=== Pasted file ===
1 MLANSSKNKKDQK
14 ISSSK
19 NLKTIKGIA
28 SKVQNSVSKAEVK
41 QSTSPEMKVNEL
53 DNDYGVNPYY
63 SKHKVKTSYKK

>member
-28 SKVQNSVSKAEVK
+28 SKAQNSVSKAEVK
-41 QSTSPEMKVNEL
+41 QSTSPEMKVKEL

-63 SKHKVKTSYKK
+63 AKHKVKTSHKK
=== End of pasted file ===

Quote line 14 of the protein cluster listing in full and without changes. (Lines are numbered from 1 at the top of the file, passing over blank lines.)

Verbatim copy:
+63 AKHKVKTSHKK